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Reports of Police Misconduct & Framing Minors out of Biscayne Park, Florida Police Department


On June 11th, a former Florida police chief and two officers were charged with framing a teenager with four burglaries in order to boost the police department’s arrest statistics. Specifically, the officers—former Chief Raimundo Atesiano and former officers Charlie Dayoub and Raul Fernandez—were charged with “conspiracy to violate civil rights under color of law” and “deprivation of a 16-year-old’s civil rights,” and could face up to 11 years in prison, if convicted.

What Happened

How deep does this injustice and conspiracy go?  According to the reports, the chief urged officers to arrest the minor in 2013 all while knowing that there was no evidence and “no lawful basis” to support any charges. Officers Dayoub and Fernandez reportedly used evidence from four previous burglaries that were never solved, making up false narratives to imply that the teen committed the robberies.

Although when Atesiano was chief, the department had a “100 percent clearance rate” when it came to reported burglaries, it now appears that that statistic was completely fictitious. Atesiano was also investigated for allegedly borrowing thousands of dollars and arranging to pay off the money through taxpayer-funded off-duty work and overtime.

What Motivated This? Florida’s History of Police Misconduct

According to Miami New Times, in a small village like Biscayne Park—where crimes are somewhat rare, and there isn’t much to investigate each year—“it looks pretty bad” if you can’t solve what’s thrown your way. But to just what extent is this an issue for other villages in Florida?

The police departments in small towns like this have around 11 officers on staff, and the number of police officers involved in violations like these can make up one-quarter of the entire staff. Sadly, Florida has a history of police misconduct like this: last year, a man sued the same police department after he accused Officer George Miyares of savagely beating him. Biscayne Park reportedly hired Miyares in spite of the office having previously received rejections from 10 other departments, failed polygraph and psychological tests, and citations for excessive use of force. In addition, another former Biscayne Park officer—Guillermo Ravelo—was previously charged with assaulting two people, falsifying police reports,  hitting a driver during a traffic stop, and striking someone with a blunt object—all while he was on duty.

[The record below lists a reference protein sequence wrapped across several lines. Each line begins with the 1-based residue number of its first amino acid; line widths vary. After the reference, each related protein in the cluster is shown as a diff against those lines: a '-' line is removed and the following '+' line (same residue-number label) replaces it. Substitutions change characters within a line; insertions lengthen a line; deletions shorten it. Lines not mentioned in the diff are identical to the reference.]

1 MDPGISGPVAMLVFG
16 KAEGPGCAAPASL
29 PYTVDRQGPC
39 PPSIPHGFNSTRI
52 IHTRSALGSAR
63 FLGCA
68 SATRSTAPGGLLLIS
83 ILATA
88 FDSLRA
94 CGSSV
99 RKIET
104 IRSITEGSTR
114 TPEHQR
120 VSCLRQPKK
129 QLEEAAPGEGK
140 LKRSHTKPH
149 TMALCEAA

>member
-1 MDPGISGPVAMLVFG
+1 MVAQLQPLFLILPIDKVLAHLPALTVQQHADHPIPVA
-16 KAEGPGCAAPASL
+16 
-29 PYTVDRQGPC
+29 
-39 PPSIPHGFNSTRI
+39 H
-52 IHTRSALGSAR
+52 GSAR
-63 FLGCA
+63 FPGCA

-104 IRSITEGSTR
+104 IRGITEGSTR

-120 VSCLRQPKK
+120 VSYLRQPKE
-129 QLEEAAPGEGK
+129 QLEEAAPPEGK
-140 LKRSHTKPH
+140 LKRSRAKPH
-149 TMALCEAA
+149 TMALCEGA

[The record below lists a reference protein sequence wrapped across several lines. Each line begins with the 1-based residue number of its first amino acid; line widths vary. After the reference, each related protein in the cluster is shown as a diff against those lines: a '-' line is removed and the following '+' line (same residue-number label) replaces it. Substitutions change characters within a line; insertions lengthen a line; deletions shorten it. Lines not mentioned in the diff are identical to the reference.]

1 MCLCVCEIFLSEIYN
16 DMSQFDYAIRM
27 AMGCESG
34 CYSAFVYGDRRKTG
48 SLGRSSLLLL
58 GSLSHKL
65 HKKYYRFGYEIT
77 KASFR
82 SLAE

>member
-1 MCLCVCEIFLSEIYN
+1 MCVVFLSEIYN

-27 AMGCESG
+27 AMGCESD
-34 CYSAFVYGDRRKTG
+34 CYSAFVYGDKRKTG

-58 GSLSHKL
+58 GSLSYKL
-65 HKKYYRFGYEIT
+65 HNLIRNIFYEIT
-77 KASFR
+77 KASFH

Florida Civil Rights Attorneys

It  is important to note that, in Florida, there is a five-year limit on the statute of limitations on bringing police corruption cases. If you are the victim of police misconduct and your civil rights have been violated, contact our firm right away to ensure that you are protected and compensated for any harm done to you. Contact us at the Baez Law Firm today to find out more.


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